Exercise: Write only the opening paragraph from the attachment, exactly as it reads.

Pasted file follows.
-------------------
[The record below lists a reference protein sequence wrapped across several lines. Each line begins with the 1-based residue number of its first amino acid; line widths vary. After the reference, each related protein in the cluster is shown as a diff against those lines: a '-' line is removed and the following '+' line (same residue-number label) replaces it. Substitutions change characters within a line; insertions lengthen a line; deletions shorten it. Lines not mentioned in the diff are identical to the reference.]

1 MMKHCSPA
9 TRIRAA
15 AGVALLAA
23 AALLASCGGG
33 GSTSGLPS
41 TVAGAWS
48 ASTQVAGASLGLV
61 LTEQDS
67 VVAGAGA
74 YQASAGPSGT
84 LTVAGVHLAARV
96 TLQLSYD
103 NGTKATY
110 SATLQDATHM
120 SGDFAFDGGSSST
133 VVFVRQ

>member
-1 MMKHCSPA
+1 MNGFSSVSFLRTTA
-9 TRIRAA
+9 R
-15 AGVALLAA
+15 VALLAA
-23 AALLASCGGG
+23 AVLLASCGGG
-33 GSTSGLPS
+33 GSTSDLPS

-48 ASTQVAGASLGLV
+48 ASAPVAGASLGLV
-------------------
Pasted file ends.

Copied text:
[The record below lists a reference protein sequence wrapped across several lines. Each line begins with the 1-based residue number of its first amino acid; line widths vary. After the reference, each related protein in the cluster is shown as a diff against those lines: a '-' line is removed and the following '+' line (same residue-number label) replaces it. Substitutions change characters within a line; insertions lengthen a line; deletions shorten it. Lines not mentioned in the diff are identical to the reference.]